After his recovery Herbert was kept in England for another year, most of that time at the Canadian Casualty Assembly Centre and with the 9th Reserve Battalion. In August 1916 he was sent back to France to rejoin the 10th Battalion. That fall all four Canadian Divisions were at the Somme Offensive and the 10th took part in battles near the villages of Courcelette and Thiepval. In less than three months at the Somme the Canadian units suffered 24,000 casualties. The 10th Battalion was relieved early in October and they moved back north to an area near Lens, opposite the village of Vimy. Their next big operation would be the Battle of Vimy Ridge (9-14 April 1917).
Over the winter of 1916-17 the battalion continued with routine training and had regular rotations in the front lines. The men also provided work parties, repaired and improved trenches and carried out raids and patrols. In March they began intensive preparations for the upcoming attack on Vimy Ridge. The 10th Battalion moved into the assembly area very early in the morning on 9 April and by 4 am all the Canadian units – 21 battalions – were in position. The assault began at 5:30 am with a massive artillery barrage and the infantry advanced in a sleet and snow storm, making their way around shell holes, shattered trenches and wire entanglements. When the 10th Battalion reached their objective they dug in and held on until being relieved late in the day. Herbert was one of the casualties during the operation, suffering a serious shell or gunshot wound. On 10 April he was admitted to a Red Cross Hospital in Wimereux on the coast of France. Two days later he was evacuated to the UK where he spent the rest of the war. He was entitled to wear two casualty stripes.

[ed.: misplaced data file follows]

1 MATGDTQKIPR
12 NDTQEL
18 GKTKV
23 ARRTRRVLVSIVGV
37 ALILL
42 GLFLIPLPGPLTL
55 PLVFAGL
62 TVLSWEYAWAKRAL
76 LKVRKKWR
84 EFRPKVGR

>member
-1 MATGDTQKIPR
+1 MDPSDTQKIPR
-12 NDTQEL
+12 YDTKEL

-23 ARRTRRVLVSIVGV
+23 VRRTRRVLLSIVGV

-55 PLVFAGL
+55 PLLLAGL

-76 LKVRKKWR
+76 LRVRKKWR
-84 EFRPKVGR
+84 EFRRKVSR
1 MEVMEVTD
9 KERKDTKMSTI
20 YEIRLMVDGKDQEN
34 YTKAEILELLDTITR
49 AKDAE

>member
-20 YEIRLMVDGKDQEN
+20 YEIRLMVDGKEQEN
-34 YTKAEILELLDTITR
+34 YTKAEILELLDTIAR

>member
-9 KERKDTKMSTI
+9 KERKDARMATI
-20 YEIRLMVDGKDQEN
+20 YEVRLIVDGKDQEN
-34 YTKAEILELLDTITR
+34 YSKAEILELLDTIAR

Herbert was treated in several hospitals and convalescent centres in England. In June 1917, when he had recovered, he was assigned to the 2nd Canadian Corps Depot at Hastings. Over the next two years he was based at different camps in England and Wales, serving with the 1st, 6th, 9th and 21st Reserve Battalions as well as the Canadian Army General Staff. The Armistice ended hostilities in November 1918 but it was June 1919 before he returned to Canada, sailing from Liverpool to Halifax on the SS Aquitania. He was discharged on 24 June in Winnipeg.